Anderson Blouse in Atelier Brunette Crepe
I love crepe fabric. I love the look of it. I love the feel of it. It’s silk-like allure appeals to me because you can dress it up or down but it’s always pretty!
It’s a no-brainer for me if I see a nice crepe fabric, that I will make something out of it. I tend to wear a lot of blouses in spring/summer/fall and I have to admit, I have some favorite blouse patterns that I make over and over again.
One of these favorites is the Sew over it Anderson blouse. When starting to write this blog I counted the number of blouses I’ve made and I’ve already created 5 of them. Which makes this my sixth! Not sure how many of you do this as well, create a pattern multiple times... I sometimes wonder if my friends, colleagues, and family notice that it is the same one. I do use a lot of different kinds of fabrics, so maybe they don’t see it!
Let’s get into it. This fabric is the amazing Atelier Brunette crepe in the color Forest. Am I the only one or are you also loving the color descriptive names the French give to their fabrics? Anyway, the colors of this crepe collection are very rich. The fabric is extremely soft to the touch and very deep and saturated in color. It’s made out of 100% high-quality viscose and is OEKO-TEX certified. Which means this fabric is manufactured without using chemical substances that are damaging to your health. I love making tops, blouses and (wrap)dresses out of crepe. It has a chicness about it that’s easy to dress down with a pair of jeans and sneakers. You can find all the colors we have in the stock here.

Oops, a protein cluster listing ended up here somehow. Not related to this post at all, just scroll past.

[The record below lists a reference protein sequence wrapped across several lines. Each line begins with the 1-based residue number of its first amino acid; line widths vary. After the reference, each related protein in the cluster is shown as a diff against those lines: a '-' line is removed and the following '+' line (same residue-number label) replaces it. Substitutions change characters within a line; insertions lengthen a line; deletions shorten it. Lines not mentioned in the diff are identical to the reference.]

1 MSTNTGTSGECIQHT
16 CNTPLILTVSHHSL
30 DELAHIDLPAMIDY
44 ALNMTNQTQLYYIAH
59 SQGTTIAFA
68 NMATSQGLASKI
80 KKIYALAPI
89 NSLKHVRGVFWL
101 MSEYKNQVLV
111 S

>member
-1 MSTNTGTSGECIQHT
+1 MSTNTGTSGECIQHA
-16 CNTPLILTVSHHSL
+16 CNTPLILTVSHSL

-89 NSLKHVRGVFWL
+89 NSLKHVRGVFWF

For any of you that don’t know the Anderson blouse pattern, there are a few nice details to it, but it is still a fairly simple make. It’s a classic silhouette with a wrap front has a drape that gives the blouse an effortless and chic look. Instead of using darts in the bodice to give shape to the blouse, there is gathering at the shoulders. This creates a gorgeous drape that’s very flattering.
The sleeves of this pattern are long! Longer than some of the other patterns out there. And I know because I’m tall and usually like wearing my sleeves long, so I normally have to add length to a pattern. In this case, they mustn’t be too short, because you need them to be long enough to also get a nice drape at your writs. It has a pleat at the cuff and closes with a button.
The one thing I changed, is that I didn’t add a drawstring at the hem. I always wear my blouses tucked into high waist jeans, trousers and skirts. Having a drawstring there gives a bit of bulk. I solved it by just adding a normal hem. Depending on the fabric type I used, I either followed the instructions of the overlaps of the bodice fronts and placed them as indicated in the pattern. But for example with this crepe, it is so soft and buttery that I decided to overlap the front pieces by 3 extra centimeters. So that it’s a bit snugger and the drape falls nicer.
One thing I added to some of the blouses, is a press-stud to make sure the drape doesn’t fall open with certain movements. To prevent showing too much cleavage. Especially when wearing it to work, it’s better to be covered up a bit without worrying you will show a bit of your bra.
Sewing with crepe fabric
Sewing with crepe fabric can be a bit tricky. It’s more slippery than for example a cotton lawn. The trick is to use a lot of pins and staystitch important parts of the blouse: the neckline, front pattern parts, shoulder seams, sleeve head, and cuff. This way the fabric won’t stretch too much out of shape because you will find yourself not pulling or pushing too hard to run it through your machine.
Always use a very sharp and thin needle when sewing with crepe and viscose. It gives the nicest finish and it doesn’t damage your fabric!